“I’m sorry, Helti. I don’t know anything about plants,” Dandelion apologized, “unless it’s which ones to stay away from in order to avoid a painful and itchy rash. If you send me out there, I’m liable to poison her far worse than she already has been.”
“What do you need?” Geralt approached from behind,.
“Madder root,” she said, not even taking her eyes from the child in front of her. “Gooseberry, beleric. Neem if you can find it.”
The witcher nodded. “I’ll see what I can find.”
He disappeared into the woods, searching for the ingredients she needed, but on the wind he could hear the words of magic she uttered, the healing spell she spoke to draw her child back from the darkness and into the light. His medallion trembled ever-so-slightly against his chest with the nearness of magic. He lifted a hand to steady it, and focused on the task she’d given him, seeking out the herbs she required.
The sound of footsteps through the weeds at his back did not surprise him, but he didn’t turn to face the shadow behind him. The elf went immediately to work, searching for plants as well, silent for a long time before he cleared his throat and said, “She was not what I expected.”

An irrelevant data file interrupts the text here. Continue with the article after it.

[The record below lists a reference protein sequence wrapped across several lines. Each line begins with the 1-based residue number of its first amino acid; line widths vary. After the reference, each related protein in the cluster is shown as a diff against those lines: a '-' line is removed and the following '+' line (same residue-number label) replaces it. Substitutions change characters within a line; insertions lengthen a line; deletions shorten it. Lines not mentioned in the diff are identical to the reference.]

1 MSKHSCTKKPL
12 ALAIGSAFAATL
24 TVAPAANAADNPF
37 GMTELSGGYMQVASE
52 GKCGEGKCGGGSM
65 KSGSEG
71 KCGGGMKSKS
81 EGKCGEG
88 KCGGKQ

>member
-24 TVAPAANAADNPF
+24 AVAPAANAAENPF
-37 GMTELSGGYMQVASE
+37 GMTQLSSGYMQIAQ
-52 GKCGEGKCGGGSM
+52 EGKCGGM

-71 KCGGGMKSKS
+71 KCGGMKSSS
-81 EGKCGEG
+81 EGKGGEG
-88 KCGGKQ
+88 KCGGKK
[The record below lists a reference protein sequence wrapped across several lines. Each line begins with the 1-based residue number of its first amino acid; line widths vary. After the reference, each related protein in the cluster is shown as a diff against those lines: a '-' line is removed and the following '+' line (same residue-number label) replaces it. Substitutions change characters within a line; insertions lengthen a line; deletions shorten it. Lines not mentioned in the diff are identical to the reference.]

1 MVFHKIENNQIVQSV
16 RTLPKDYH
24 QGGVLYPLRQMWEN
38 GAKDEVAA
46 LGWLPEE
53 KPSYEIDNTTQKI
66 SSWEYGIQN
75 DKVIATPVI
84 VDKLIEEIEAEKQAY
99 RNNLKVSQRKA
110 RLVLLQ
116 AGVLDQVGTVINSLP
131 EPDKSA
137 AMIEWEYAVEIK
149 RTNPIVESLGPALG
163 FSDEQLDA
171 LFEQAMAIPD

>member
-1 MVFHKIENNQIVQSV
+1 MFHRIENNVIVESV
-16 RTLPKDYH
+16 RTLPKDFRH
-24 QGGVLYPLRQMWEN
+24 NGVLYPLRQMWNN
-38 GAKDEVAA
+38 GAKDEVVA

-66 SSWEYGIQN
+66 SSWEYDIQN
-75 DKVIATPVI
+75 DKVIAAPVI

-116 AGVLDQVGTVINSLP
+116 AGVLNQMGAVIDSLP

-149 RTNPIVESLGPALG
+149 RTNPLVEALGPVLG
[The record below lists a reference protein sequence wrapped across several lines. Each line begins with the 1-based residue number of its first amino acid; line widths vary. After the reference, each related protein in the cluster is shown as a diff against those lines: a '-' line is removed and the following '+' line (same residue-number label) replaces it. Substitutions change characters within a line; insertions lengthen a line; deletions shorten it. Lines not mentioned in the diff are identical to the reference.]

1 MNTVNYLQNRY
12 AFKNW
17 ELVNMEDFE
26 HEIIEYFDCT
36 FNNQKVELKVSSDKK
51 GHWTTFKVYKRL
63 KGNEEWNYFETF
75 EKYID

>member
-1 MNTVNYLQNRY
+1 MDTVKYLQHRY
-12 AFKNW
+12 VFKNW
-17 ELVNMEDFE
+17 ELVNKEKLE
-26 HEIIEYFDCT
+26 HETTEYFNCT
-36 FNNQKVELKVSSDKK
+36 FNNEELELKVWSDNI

“Hmm,” he witcher grunted because he didn’t know what else to say.
“I wasn’t expecting a grown child,” he confessed. “All day in my mind I saw this small blessing, barely large enough to fit in the crook of my arm. Her whole life ahead of her… Even tonight while we traveled to find her, it was all I could see. The beginning of someone’s life, someone I helped to bring into this world, but that’s not true at all. Perhaps you wouldn’t understand, but… she’s already been shaped by life, Gwynbleidd, and I had nothing to do with that shaping.”